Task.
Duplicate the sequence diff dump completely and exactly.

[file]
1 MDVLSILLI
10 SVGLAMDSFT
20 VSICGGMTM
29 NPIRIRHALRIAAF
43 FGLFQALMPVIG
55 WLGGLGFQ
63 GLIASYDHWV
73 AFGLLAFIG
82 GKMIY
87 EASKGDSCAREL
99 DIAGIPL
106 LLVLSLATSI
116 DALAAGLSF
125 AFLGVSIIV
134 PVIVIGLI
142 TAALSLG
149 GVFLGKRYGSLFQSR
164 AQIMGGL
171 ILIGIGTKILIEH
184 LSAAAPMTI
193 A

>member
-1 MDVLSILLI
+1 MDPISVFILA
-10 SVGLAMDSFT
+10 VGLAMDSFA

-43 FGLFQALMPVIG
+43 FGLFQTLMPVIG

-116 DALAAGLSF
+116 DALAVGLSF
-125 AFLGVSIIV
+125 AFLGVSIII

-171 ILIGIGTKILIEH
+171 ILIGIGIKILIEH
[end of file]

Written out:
1 MDVLSILLI
10 SVGLAMDSFT
20 VSICGGMTM
29 NPIRIRHALRIAAF
43 FGLFQALMPVIG
55 WLGGLGFQ
63 GLIASYDHWV
73 AFGLLAFIG
82 GKMIY
87 EASKGDSCAREL
99 DIAGIPL
106 LLVLSLATSI
116 DALAAGLSF
125 AFLGVSIIV
134 PVIVIGLI
142 TAALSLG
149 GVFLGKRYGSLFQSR
164 AQIMGGL
171 ILIGIGTKILIEH
184 LSAAAPMTI
193 A

>member
-1 MDVLSILLI
+1 MDPISVFILA
-10 SVGLAMDSFT
+10 VGLAMDSFA

-43 FGLFQALMPVIG
+43 FGLFQTLMPVIG

-116 DALAAGLSF
+116 DALAVGLSF
-125 AFLGVSIIV
+125 AFLGVSIII

-171 ILIGIGTKILIEH
+171 ILIGIGIKILIEH